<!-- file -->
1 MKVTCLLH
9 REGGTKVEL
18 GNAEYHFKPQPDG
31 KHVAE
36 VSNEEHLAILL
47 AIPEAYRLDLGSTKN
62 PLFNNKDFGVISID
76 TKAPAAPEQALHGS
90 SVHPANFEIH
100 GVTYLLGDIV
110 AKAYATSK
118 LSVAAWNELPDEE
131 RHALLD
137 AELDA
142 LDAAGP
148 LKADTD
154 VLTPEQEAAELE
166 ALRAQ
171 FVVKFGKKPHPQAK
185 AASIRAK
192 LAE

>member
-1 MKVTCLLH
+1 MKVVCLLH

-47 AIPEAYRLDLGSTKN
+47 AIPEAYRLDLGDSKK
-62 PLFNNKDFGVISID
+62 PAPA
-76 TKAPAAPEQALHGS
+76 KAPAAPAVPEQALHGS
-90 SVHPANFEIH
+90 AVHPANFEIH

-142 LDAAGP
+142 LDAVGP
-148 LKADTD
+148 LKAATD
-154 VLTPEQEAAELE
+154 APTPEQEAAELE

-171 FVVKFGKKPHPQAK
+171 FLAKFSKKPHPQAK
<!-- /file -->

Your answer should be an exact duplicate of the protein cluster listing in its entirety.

1 MKVTCLLH
9 REGGTKVEL
18 GNAEYHFKPQPDG
31 KHVAE
36 VSNEEHLAILL
47 AIPEAYRLDLGSTKN
62 PLFNNKDFGVISID
76 TKAPAAPEQALHGS
90 SVHPANFEIH
100 GVTYLLGDIV
110 AKAYATSK
118 LSVAAWNELPDEE
131 RHALLD
137 AELDA
142 LDAAGP
148 LKADTD
154 VLTPEQEAAELE
166 ALRAQ
171 FVVKFGKKPHPQAK
185 AASIRAK
192 LAE

>member
-1 MKVTCLLH
+1 MKVVCLLH

-47 AIPEAYRLDLGSTKN
+47 AIPEAYRLDLGDSKK
-62 PLFNNKDFGVISID
+62 PAPA
-76 TKAPAAPEQALHGS
+76 KAPAAPAVPEQALHGS
-90 SVHPANFEIH
+90 AVHPANFEIH

-142 LDAAGP
+142 LDAVGP
-148 LKADTD
+148 LKAATD
-154 VLTPEQEAAELE
+154 APTPEQEAAELE

-171 FVVKFGKKPHPQAK
+171 FLAKFSKKPHPQAK